Table of Contents
ADVENTURES BY CLIVE CUSSLER
(WITH DIRK CUSSLER)
Treasure of Khan
(WITH DIRK CUSSLER)
(WITH DIRK CUSSLER)
Raise the Titanic!
The Mediterranean Caper
FARGO ADVENTURES BY CLIVE CUSSLER
WITH GRANT BLACKWOOD
ISAAC BELL NOVELS BY CLIVE CUSSLER
(WITH JUSTIN SCOTT)
KURT AUSTIN ADVENTURES BY CLIVE CUSSLER
WITH PAUL KEMPRECOS
OREGON FILES ADVENTURES BY CLIVE CUSSLER
WITH JACK DU BRUL
The Silent Sea
WITH CRAIG DIRGO
NONFICTION BY CLIVE CUSSLER AND CRAIG DIRGO
The Sea Hunters
The Sea Hunters II
Clive Cussler and Dirk Pitt Revealed
CLIVE CUSSLER AND JUSTIN SCOTT
Published by the Penguin Group
Penguin Group (USA) Inc., 375 Hudson Street, New York, New York 10014, USA
Penguin Group (Canada), 90 Eglinton Avenue East, Suite 700, Toronto, Ontario M4P 2Y3, Canada
(a division of Pearson Penguin Canada Inc.)
Penguin Books Ltd, 80 Strand, London WC2R 0RL, England
Penguin Ireland, 25 St Stephen’s Green, Dublin 2, Ireland (a division of Penguin Books Ltd)
Penguin Group (Australia), 250 Camberwell Road, Camberwell, Victoria 3124, Australia
(a division of Pearson Australia Group Pty Ltd)
Penguin Books India Pvt Ltd, 11 Community Centre, Panchsheel Park, New Delhi-110 017, India
Penguin Group (NZ), 67 Apollo Drive, Rosedale, North Shore 0632, New Zealand
(a division of Pearson New Zealand Ltd)
Penguin Books (South Africa) (Pty) Ltd, 24 Sturdee Avenue, Rosebank, Johannesburg 2196, South Africa
Penguin Books Ltd, Registered Offices: 80 Strand, London WC2R 0RL, England
Copyright © 2010 by Sandecker, RLLLP
All rights reserved. No part of this book may be reproduced, scanned, or distributed in any printed or electronic form without permission. Please do not participate in or encourage piracy of copyrighted materials in violation of the author’s rights. Purchase only authorized editions.
Published simultaneously in Canada
Library of Congress Cataloging-in-Publication Data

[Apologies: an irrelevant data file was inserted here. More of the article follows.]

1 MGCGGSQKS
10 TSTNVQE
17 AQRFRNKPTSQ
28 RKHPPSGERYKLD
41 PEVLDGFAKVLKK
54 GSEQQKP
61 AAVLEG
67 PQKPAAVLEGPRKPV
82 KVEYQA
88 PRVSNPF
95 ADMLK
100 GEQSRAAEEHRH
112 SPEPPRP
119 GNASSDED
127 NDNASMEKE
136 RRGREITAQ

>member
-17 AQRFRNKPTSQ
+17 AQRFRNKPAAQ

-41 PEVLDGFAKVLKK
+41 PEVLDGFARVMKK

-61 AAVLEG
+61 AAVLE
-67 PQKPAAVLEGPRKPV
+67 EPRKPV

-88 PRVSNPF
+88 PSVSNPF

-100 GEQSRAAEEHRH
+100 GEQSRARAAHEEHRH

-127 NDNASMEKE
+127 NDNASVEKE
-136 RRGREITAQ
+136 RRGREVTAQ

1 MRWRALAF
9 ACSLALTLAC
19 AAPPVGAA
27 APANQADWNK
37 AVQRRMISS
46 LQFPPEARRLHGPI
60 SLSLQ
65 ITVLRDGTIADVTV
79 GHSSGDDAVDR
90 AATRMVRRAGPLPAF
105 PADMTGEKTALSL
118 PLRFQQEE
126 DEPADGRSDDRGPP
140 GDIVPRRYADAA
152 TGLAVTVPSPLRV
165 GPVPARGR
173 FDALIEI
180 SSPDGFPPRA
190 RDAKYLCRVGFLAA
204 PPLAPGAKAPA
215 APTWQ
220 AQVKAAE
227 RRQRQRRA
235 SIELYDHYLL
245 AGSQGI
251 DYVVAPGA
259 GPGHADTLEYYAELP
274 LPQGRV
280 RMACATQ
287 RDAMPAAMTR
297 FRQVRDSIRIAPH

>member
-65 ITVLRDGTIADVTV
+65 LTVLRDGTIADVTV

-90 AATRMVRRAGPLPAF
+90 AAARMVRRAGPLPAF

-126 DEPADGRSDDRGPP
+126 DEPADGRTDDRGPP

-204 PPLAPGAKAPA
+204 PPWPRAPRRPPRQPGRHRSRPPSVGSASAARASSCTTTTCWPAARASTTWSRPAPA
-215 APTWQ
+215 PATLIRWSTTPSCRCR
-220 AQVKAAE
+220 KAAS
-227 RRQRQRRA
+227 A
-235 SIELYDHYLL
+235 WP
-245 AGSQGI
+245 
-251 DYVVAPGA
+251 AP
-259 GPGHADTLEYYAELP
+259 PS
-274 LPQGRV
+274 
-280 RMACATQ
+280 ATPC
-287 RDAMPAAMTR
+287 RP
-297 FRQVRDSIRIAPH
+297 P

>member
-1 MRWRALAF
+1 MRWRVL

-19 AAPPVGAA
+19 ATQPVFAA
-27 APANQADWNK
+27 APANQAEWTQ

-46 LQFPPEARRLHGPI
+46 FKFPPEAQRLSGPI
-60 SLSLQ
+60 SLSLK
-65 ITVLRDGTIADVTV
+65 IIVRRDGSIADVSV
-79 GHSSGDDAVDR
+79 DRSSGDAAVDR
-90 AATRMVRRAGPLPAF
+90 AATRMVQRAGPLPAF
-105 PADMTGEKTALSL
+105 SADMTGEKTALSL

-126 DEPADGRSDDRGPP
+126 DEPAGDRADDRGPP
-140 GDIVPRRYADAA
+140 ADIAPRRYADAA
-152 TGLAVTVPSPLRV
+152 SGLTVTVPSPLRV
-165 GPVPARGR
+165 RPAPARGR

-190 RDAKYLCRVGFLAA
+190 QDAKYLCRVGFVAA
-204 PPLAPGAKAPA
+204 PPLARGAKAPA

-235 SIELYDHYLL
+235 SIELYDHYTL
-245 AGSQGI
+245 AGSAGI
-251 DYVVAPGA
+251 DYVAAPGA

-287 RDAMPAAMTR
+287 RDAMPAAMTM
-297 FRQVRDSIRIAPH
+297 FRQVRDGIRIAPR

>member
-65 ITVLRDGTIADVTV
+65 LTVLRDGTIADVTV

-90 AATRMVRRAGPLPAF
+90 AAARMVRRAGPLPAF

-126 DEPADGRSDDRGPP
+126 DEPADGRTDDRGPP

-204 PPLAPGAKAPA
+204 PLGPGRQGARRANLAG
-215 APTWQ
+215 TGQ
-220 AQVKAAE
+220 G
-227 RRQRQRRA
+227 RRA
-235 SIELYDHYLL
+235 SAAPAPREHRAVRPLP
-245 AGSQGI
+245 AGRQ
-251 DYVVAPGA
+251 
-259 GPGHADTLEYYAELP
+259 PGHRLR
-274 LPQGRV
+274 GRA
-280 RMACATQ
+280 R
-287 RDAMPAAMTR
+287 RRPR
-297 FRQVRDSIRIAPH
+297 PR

The spy / Clive Cussler and Justin Scott.
eISBN : 978-1-101-18805-7
1. Bell, Isaac (Fictitious character)—Fiction. 2. Private investigators—Fiction. 3. Sabotage—Fiction. 4. Railroad trains—Fiction. 5. Washington (D.C.)—History—20th century—Fiction. I. Scott, Justin. II. Title.
This is a work of fiction. Names, characters, places, and incidents either are the product of the author’s imagination or are used fictitiously, and any resemblance to actual persons, living or dead, businesses, companies, events, or locales is entirely coincidental.
While the author has made every effort to provide accurate telephone numbers and Internet addresses at the time of publication, neither the publisher nor the author assumes any responsibility for errors, or for changes that occur after publication. Further, the publisher does not have any control over and does not assume any responsibility for author or third-party websites or their content.
THE GUNNER’S DAUGHTER
MARCH 17, 1908
HE WASHINGTON NAVY YARD SLEPT LIKE AN ANCIENT city guarded by thick walls and a river. Old men stood watch, plodding between electric time detectors to register their rounds of factories, magazines, shops, and barracks. Outside the perimeter rose a hill of darkened workers’ houses. The Capitol Dome and the Washington Monument crowned it, glittering under a full moon like polar ice. A whistle moaned. A train approached, bleeding steam and clanging its bell.
U.S. Marine sentries opened the North Railroad Gate.
No one saw Yamamoto Kenta hiding under the Baltimore and Ohio flatcar that the locomotive pushed into the yard. The flatcar’s wheels groaned under a load of fourteen-inch armor plate from Bethlehem, Pennsylvania. Brakemen uncoupled the car on a siding, and the engine backed away.
Yamamoto eased to the wooden crossties and stone ballast between the rails. He lay still until he was sure he was alone. Then he followed the tracks into the cluster of three-story brick-and-iron buildings that housed the Gun Factory.
Moonlight lancing down from high windows, and the ruby glow of banked furnaces illuminated an enormous cavern. Traveler cranes hulked in shadows overhead. Colossal fifty-ton dreadnought battleship guns crowded the floor as if a fiery hurricane had leveled a steel forest.
Yamamoto, a middle-aged Japanese with threads of gray in his shiny black hair and a confident, dignified manner, wove a purposeful route through the watchmen’s prescribed paths, examining gun lathes, machines for rifling, and furnaces. He paid special attention to deep wells in the floor, the brick-lined shrinking pits where the guns were assembled by squeezing steel jackets around fifty-foot tubes. His eye was sharp, refined by similar clandestine “tours” of Vickers and Krupp—the British and German naval gun factories—and the Czar of Russia’s ordnance plants at St. Petersburg.
An old-style Yale lock secured the door to the laboratory storeroom that dispensed supplies to the engineers and scientists. Yamamoto picked it open quickly. Inside, he searched cabinets for iodine. He poured six ounces of the shiny blue-black crystals into an envelope. Then he scrawled “crystal iodine, 6 ounces” on a requisition sheet with the initials “AL” for the Gun Factory’s legendary chief designer, Arthur Langner.